Spikes in hate crime happen against backdrop of communities coming together

Northern Constabulary Force Helicopter 1998 - by Dave Conner via Flickr
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National Police Chiefs Council Lead for Hate Crime, Assistant Chief Constable Mark Hamilton said:

“We know that terrorist attacks and other national and global events have the potential to trigger short-term spikes in the recording of hate crime. For this reason, we have increased the central reporting of hate crimes from police forces so that we can identify trends and assess threats.

“Following the attacks in Manchester and London, both police forces registered spikes in hate crime. As we have seen following other events, these levels do return to normal in the days and weeks that follow and this has already been registered in Manchester though it is still too early to tell in London. We remain committed to helping people feel safe and secure as they go about their lives so police officers are working tirelessly with communities across the country to strengthen ties and deal with any tensions that may have been triggered by the threat of terrorism.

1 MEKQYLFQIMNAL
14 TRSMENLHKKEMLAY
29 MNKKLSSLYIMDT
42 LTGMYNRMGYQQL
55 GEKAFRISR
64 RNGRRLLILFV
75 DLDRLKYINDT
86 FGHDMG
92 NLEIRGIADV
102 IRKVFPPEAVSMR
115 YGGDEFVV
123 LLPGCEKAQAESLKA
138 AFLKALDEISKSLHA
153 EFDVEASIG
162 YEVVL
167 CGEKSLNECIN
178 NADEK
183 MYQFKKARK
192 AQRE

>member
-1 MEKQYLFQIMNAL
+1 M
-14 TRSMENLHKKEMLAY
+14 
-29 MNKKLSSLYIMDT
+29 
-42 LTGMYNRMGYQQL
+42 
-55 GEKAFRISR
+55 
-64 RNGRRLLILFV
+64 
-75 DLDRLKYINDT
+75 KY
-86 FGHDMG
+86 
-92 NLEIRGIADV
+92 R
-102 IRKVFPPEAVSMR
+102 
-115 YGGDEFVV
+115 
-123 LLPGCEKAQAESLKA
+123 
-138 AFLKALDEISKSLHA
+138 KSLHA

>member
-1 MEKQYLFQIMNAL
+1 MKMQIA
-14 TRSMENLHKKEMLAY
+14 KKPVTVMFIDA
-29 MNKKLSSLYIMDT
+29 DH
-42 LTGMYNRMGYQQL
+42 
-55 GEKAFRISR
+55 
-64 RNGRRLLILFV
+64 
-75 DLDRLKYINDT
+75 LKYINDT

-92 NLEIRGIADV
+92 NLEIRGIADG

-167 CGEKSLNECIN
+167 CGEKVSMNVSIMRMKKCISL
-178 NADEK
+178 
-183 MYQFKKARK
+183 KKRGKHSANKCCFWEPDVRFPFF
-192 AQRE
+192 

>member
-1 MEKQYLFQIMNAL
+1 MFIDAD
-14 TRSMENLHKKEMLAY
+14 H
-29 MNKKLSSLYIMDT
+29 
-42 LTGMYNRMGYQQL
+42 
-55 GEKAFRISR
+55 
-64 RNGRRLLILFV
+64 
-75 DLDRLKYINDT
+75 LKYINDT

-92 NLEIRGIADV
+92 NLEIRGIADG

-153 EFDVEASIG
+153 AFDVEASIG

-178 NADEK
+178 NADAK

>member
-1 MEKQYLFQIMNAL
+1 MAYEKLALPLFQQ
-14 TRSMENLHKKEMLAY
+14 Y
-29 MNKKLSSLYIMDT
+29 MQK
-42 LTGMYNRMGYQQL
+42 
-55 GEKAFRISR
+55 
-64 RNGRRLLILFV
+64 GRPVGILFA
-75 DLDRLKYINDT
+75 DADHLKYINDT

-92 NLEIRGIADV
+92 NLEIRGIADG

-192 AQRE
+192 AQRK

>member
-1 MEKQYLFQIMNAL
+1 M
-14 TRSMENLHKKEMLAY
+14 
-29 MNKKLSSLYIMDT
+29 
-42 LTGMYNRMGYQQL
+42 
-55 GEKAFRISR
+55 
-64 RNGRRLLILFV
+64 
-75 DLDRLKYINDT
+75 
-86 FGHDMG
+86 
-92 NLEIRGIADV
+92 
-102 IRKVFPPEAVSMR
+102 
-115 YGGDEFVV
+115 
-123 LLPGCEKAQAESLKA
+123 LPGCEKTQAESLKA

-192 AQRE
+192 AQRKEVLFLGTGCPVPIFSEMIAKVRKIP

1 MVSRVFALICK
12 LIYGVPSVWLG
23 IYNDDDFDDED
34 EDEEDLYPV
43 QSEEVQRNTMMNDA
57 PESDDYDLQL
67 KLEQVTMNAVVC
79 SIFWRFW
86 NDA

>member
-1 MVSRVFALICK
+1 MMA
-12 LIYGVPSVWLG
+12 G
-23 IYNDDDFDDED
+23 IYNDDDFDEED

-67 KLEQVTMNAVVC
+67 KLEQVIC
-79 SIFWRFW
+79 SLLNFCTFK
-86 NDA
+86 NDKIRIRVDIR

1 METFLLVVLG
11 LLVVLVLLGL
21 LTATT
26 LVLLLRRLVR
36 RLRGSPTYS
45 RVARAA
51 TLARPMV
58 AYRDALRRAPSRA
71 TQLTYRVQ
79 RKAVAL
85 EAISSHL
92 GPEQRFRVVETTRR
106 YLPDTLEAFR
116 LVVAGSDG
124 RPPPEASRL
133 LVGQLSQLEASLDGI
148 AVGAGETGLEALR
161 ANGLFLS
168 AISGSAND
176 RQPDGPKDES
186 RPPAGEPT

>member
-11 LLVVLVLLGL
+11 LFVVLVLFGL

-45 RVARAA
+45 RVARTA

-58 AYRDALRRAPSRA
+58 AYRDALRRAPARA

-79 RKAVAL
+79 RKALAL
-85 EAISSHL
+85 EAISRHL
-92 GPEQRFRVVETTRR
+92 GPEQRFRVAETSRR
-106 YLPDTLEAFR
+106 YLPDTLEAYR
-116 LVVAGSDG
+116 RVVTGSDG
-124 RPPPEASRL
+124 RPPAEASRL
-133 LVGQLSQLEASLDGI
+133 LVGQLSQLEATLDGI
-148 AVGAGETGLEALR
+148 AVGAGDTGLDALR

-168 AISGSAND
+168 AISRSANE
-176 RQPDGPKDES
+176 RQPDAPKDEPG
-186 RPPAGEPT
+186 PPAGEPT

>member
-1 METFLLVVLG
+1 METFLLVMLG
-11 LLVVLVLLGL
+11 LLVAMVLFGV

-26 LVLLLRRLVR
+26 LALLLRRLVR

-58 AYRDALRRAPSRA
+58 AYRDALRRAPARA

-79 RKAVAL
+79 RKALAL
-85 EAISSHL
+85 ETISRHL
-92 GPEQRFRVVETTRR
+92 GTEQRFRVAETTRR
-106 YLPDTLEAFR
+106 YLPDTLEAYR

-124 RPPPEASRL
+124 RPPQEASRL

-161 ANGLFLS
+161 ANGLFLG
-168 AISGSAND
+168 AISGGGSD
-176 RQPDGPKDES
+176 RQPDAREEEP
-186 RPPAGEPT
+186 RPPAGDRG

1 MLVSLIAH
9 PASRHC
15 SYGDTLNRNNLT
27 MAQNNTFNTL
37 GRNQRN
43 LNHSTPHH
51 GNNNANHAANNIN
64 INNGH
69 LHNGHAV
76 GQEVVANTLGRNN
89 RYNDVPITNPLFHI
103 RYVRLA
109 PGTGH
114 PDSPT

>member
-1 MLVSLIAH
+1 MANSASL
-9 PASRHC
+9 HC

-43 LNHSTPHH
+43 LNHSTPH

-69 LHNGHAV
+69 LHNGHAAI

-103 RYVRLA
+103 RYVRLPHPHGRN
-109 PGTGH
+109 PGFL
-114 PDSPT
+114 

“Nobody should have to face violence and intimidation because of who they are and it is more important than ever that we stand together in the face of hostility. We may see spikes in intolerance and hate but we are also seeing communities around the country come together as we refuse to be divided by fear.

“Far too many hate crimes still go unreported so we continue to urge anyone feeling vulnerable to get in touch with the police on 101 or using our True Vision website (www.report-it.org.uk).”

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